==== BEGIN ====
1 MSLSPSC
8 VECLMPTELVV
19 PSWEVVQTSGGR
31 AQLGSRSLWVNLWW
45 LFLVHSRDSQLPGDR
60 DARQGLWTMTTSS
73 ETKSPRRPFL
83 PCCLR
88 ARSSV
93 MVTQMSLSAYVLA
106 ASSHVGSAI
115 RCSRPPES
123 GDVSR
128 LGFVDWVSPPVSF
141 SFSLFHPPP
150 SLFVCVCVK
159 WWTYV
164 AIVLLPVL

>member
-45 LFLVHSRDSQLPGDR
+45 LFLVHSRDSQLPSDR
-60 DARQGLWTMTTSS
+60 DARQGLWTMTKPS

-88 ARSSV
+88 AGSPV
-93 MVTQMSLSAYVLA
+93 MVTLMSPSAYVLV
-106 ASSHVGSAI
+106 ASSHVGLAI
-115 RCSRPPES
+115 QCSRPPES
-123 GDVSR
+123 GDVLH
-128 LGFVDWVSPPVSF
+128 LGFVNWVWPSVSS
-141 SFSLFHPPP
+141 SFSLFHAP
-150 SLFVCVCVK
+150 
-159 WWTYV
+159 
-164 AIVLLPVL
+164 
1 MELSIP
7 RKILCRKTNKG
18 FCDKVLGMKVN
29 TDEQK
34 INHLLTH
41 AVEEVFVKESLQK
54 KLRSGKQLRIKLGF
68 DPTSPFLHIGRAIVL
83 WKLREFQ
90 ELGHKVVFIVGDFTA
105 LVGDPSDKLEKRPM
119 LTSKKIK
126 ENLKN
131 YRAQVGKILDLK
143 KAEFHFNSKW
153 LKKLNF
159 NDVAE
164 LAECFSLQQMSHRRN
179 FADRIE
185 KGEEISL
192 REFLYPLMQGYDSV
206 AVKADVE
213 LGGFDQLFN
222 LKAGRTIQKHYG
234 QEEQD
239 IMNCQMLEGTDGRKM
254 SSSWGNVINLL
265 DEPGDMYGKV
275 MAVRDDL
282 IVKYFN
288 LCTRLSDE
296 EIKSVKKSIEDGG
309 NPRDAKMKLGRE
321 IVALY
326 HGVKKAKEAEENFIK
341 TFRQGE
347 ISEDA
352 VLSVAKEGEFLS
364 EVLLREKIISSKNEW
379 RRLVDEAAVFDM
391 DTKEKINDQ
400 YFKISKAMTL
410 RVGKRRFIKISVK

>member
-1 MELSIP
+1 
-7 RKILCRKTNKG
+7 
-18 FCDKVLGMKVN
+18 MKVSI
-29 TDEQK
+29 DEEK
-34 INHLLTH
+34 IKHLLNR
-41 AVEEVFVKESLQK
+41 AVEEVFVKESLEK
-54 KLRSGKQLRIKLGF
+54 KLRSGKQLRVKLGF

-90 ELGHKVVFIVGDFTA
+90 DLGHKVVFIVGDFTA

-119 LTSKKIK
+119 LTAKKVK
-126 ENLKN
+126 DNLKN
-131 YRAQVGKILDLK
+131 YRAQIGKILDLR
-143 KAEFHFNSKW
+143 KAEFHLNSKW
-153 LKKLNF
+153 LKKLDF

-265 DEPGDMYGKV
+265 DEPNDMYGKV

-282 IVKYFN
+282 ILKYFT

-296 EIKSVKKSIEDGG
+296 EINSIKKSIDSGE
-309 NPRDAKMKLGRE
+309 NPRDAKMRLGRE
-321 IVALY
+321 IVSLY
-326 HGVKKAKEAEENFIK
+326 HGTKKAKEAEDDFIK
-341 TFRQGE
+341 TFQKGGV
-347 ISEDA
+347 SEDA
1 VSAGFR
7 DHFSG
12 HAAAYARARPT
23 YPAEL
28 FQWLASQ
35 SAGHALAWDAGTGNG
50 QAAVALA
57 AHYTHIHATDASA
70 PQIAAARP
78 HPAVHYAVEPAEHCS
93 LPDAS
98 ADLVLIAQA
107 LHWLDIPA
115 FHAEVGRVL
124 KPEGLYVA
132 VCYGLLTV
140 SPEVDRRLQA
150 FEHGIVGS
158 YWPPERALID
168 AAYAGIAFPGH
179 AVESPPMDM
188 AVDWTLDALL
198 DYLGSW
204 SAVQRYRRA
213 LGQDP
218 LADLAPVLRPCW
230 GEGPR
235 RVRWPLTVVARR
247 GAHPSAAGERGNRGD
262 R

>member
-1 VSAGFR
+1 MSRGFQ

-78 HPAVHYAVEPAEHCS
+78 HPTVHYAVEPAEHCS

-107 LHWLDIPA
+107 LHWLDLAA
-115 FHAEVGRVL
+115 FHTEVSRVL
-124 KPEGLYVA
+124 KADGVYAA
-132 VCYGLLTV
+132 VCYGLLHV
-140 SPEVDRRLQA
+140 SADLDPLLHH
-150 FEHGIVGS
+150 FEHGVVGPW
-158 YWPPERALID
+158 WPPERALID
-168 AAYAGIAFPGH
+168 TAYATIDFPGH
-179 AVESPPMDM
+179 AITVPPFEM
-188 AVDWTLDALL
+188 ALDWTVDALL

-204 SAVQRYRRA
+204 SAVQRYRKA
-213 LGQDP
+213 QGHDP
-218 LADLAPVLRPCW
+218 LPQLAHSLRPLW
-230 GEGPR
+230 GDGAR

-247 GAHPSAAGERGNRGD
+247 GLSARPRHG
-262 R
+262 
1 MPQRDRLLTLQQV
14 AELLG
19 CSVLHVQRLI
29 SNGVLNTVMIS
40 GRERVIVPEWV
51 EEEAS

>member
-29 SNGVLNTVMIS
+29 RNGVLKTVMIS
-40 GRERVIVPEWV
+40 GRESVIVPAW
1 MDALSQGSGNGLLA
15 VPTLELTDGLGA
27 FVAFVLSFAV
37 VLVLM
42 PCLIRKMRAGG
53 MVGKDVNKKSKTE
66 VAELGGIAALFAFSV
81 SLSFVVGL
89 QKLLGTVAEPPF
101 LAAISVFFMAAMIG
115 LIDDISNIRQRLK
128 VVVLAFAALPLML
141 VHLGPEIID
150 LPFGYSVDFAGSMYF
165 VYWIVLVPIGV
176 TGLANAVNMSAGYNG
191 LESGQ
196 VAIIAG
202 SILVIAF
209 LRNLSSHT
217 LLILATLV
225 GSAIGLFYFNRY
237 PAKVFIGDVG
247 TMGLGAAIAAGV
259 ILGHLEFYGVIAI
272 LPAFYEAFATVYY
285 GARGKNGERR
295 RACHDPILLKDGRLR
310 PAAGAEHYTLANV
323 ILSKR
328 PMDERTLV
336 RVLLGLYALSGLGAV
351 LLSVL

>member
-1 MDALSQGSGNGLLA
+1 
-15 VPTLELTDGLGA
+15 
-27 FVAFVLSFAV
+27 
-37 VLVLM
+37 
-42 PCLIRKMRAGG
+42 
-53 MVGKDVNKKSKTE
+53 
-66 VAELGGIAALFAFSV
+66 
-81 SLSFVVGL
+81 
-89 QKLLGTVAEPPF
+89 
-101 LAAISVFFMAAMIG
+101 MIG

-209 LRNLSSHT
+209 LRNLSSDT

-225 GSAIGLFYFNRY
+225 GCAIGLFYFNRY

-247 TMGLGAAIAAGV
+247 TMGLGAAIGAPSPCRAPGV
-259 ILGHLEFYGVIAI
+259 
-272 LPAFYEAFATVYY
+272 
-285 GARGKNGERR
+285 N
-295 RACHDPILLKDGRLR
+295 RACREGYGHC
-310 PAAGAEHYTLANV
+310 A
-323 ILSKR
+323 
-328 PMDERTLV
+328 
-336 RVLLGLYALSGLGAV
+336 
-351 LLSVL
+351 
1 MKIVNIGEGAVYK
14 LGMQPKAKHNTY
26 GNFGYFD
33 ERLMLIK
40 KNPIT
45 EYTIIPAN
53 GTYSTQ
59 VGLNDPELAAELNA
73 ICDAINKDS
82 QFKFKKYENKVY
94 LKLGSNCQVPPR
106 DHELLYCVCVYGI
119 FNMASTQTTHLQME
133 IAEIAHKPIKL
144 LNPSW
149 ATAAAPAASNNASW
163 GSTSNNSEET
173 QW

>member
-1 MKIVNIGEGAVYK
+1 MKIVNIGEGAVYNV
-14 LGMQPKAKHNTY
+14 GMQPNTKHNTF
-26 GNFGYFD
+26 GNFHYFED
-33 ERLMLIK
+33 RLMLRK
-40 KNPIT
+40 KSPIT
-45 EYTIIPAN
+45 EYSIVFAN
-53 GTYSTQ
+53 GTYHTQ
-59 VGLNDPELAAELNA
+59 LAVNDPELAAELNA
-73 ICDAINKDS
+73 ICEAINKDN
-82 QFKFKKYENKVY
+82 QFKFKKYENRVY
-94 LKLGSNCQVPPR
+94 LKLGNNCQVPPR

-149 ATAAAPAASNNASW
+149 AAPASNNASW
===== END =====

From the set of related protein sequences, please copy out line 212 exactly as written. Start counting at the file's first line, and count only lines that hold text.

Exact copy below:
42 PCLIRKMRAGG